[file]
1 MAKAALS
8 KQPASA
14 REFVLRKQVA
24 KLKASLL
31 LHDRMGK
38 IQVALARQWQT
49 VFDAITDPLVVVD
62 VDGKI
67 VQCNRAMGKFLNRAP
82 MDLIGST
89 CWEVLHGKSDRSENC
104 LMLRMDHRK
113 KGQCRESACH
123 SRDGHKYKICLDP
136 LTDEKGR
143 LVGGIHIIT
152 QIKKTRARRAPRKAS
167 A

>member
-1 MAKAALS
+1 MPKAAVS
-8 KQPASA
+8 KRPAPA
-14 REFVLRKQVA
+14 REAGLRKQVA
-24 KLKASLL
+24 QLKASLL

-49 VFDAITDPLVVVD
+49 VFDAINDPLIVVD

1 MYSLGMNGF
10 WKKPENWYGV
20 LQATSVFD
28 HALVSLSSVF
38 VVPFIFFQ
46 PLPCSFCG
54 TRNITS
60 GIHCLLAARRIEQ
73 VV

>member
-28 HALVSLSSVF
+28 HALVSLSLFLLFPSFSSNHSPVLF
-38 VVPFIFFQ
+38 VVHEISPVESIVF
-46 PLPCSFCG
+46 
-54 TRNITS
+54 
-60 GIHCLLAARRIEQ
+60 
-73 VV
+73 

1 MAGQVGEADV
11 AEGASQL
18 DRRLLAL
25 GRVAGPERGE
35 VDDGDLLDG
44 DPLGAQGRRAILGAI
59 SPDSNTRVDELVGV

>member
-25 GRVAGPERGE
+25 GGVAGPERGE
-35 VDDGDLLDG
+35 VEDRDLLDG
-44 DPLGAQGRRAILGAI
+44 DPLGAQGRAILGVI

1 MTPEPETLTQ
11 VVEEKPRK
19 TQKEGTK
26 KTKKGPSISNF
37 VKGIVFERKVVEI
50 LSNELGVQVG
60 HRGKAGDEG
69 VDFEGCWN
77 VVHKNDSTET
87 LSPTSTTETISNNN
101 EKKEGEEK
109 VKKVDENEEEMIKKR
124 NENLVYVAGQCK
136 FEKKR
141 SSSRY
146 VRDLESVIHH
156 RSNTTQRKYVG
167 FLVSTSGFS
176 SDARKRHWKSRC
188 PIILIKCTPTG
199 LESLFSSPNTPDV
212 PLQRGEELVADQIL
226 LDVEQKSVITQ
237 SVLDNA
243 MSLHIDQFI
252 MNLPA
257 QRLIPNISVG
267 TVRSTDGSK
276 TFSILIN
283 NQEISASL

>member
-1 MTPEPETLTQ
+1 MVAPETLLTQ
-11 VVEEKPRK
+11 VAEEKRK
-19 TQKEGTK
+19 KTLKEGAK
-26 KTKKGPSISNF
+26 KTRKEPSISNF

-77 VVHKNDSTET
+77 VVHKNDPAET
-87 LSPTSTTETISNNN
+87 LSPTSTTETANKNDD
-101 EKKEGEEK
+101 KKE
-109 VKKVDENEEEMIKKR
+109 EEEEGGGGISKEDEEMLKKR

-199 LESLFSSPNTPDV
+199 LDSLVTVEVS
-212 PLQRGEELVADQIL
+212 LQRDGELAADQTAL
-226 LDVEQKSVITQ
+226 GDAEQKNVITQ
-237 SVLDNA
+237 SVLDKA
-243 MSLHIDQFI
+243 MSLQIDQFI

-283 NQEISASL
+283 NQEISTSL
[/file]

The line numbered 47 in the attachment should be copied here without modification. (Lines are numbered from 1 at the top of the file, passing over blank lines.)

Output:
+54 